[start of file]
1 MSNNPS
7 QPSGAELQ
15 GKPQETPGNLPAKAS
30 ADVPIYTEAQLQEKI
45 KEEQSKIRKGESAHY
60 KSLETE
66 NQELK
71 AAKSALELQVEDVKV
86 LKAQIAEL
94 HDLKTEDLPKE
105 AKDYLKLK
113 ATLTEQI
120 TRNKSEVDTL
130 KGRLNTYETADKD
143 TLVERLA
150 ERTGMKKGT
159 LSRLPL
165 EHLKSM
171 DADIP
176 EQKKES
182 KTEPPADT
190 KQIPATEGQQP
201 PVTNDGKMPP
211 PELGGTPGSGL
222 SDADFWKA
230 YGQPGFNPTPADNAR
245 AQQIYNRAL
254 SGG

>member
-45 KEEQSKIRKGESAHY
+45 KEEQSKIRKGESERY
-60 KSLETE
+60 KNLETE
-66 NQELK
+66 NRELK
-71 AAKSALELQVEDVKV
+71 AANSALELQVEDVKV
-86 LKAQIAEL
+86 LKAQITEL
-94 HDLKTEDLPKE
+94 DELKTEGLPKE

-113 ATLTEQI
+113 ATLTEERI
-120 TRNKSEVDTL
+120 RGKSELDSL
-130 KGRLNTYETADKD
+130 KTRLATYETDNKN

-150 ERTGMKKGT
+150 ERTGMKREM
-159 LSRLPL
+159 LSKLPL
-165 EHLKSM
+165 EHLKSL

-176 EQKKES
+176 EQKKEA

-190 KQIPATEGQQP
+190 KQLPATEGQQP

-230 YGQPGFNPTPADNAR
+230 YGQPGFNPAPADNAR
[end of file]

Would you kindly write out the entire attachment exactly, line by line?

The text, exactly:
1 MSNNPS
7 QPSGAELQ
15 GKPQETPGNLPAKAS
30 ADVPIYTEAQLQEKI
45 KEEQSKIRKGESAHY
60 KSLETE
66 NQELK
71 AAKSALELQVEDVKV
86 LKAQIAEL
94 HDLKTEDLPKE
105 AKDYLKLK
113 ATLTEQI
120 TRNKSEVDTL
130 KGRLNTYETADKD
143 TLVERLA
150 ERTGMKKGT
159 LSRLPL
165 EHLKSM
171 DADIP
176 EQKKES
182 KTEPPADT
190 KQIPATEGQQP
201 PVTNDGKMPP
211 PELGGTPGSGL
222 SDADFWKA
230 YGQPGFNPTPADNAR
245 AQQIYNRAL
254 SGG

>member
-45 KEEQSKIRKGESAHY
+45 KEEQSKIRKGESERY
-60 KSLETE
+60 KNLETE
-66 NQELK
+66 NRELK
-71 AAKSALELQVEDVKV
+71 AANSALELQVEDVKV
-86 LKAQIAEL
+86 LKAQITEL
-94 HDLKTEDLPKE
+94 DELKTEGLPKE

-113 ATLTEQI
+113 ATLTEERI
-120 TRNKSEVDTL
+120 RGKSELDSL
-130 KGRLNTYETADKD
+130 KTRLATYETDNKN

-150 ERTGMKKGT
+150 ERTGMKREM
-159 LSRLPL
+159 LSKLPL
-165 EHLKSM
+165 EHLKSL

-176 EQKKES
+176 EQKKEA

-190 KQIPATEGQQP
+190 KQLPATEGQQP

-230 YGQPGFNPTPADNAR
+230 YGQPGFNPAPADNAR